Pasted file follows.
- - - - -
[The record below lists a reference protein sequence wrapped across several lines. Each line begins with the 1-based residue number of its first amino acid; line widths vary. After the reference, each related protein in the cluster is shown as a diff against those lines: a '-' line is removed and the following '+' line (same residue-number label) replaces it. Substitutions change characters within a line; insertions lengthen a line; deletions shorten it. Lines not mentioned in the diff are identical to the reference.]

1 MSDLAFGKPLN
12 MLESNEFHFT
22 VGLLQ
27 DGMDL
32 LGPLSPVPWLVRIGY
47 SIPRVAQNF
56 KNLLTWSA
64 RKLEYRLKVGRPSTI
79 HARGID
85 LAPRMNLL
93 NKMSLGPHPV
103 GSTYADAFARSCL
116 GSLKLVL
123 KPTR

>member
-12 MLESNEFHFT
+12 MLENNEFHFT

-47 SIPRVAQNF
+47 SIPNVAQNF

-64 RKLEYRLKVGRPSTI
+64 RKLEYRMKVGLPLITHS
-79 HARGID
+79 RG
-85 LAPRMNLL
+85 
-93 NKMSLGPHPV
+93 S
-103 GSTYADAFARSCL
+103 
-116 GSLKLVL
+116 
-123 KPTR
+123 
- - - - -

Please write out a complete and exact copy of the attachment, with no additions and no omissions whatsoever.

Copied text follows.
[The record below lists a reference protein sequence wrapped across several lines. Each line begins with the 1-based residue number of its first amino acid; line widths vary. After the reference, each related protein in the cluster is shown as a diff against those lines: a '-' line is removed and the following '+' line (same residue-number label) replaces it. Substitutions change characters within a line; insertions lengthen a line; deletions shorten it. Lines not mentioned in the diff are identical to the reference.]

1 MSDLAFGKPLN
12 MLESNEFHFT
22 VGLLQ
27 DGMDL
32 LGPLSPVPWLVRIGY
47 SIPRVAQNF
56 KNLLTWSA
64 RKLEYRLKVGRPSTI
79 HARGID
85 LAPRMNLL
93 NKMSLGPHPV
103 GSTYADAFARSCL
116 GSLKLVL
123 KPTR

>member
-12 MLESNEFHFT
+12 MLENNEFHFT

-47 SIPRVAQNF
+47 SIPNVAQNF

-64 RKLEYRLKVGRPSTI
+64 RKLEYRMKVGLPLITHS
-79 HARGID
+79 RG
-85 LAPRMNLL
+85 
-93 NKMSLGPHPV
+93 S
-103 GSTYADAFARSCL
+103 
-116 GSLKLVL
+116 
-123 KPTR
+123 